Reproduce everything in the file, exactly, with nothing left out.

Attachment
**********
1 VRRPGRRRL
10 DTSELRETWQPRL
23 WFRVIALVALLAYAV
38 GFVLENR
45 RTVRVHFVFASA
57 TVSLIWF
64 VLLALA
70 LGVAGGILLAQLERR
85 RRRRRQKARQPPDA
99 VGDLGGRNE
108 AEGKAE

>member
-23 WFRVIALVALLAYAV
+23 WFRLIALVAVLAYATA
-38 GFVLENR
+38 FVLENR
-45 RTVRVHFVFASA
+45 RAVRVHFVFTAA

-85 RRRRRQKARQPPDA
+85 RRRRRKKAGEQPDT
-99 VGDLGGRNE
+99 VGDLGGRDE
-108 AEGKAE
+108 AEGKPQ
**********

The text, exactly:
1 VRRPGRRRL
10 DTSELRETWQPRL
23 WFRVIALVALLAYAV
38 GFVLENR
45 RTVRVHFVFASA
57 TVSLIWF
64 VLLALA
70 LGVAGGILLAQLERR
85 RRRRRQKARQPPDA
99 VGDLGGRNE
108 AEGKAE

>member
-23 WFRVIALVALLAYAV
+23 WFRLIALVAVLAYATA
-38 GFVLENR
+38 FVLENR
-45 RTVRVHFVFASA
+45 RAVRVHFVFTAA

-85 RRRRRQKARQPPDA
+85 RRRRRKKAGEQPDT
-99 VGDLGGRNE
+99 VGDLGGRDE
-108 AEGKAE
+108 AEGKPQ